Senate Majority Leader Chuck Schumer’s lead Republican co-author on the Unidentified Anomalous Phenomena (UAP) Disclosure Act of 2023, Sen. Mike Rounds (R-SD), tells Ask a Pol, the phrasing “non-human intelligence” — which their amendment uses 20 times — was on purpose, even as it’s confused some folks.
“It was not by accident. Let's put it that way,” Rounds told Matt Laslo on Thursday, July 20.
Below find a rough, partial transcript of Ask a Pol’s interview with Sen. Mike Rounds, slightly edited for clarity.
“Well, pretty simple terms, aren't they?” Rounds told Ask a Pol.
“But, could that be AI?”
“Could be,” Rounds says. “Could be.”
“So it's that broad?”
“It was not by accident. Let's put it that way,” Rounds says. “I wish I could say more, but that's just, I mean, we tried to keep it as simple as possible.”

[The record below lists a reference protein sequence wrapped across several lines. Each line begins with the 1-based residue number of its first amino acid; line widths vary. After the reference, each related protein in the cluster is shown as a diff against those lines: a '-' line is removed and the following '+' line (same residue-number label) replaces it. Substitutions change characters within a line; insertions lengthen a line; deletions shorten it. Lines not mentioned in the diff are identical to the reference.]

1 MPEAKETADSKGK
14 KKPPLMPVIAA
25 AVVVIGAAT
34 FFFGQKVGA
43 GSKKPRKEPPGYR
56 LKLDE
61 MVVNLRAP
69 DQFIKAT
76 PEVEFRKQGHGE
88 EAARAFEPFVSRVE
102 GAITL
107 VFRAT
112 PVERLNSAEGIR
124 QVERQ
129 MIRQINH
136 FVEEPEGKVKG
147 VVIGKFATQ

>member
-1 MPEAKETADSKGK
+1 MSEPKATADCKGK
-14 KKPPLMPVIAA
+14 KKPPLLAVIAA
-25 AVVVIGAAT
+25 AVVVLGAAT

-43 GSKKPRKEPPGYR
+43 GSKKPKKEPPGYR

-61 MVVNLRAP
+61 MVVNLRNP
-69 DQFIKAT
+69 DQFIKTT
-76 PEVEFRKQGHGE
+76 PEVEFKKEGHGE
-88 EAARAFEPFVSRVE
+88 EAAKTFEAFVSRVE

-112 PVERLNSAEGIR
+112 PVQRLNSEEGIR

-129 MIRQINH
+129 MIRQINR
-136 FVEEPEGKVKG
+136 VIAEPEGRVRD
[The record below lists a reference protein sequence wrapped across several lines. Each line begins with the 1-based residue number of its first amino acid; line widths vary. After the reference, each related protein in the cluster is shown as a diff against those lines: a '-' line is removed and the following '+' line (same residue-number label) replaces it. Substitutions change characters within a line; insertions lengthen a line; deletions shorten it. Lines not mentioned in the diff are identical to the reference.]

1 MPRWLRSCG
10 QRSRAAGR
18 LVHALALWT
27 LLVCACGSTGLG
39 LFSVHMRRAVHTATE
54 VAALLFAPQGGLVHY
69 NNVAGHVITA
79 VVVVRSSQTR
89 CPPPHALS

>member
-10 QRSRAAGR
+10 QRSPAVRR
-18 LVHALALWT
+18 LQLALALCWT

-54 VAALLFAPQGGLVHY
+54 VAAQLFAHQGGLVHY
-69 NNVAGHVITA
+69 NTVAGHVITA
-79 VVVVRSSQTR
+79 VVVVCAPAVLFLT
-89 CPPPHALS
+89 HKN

Schumer and Round’s broadly bipartisan UAP amendment is included in the Senate version of the National Defense Authorization Act (or NDAA), which passed just before lawmakers hit the exits.
When lawmakers return from their monthlong August break, it still must be reconciled with a competing House version, which has become a political battleground for the touchiest of touchy social issues.
This interview stems from a question from an Ask a Pol subscriber. Join the conversation changing Washington!
Camila Aponte and Noah Kolenda contributed to the production of this transcript.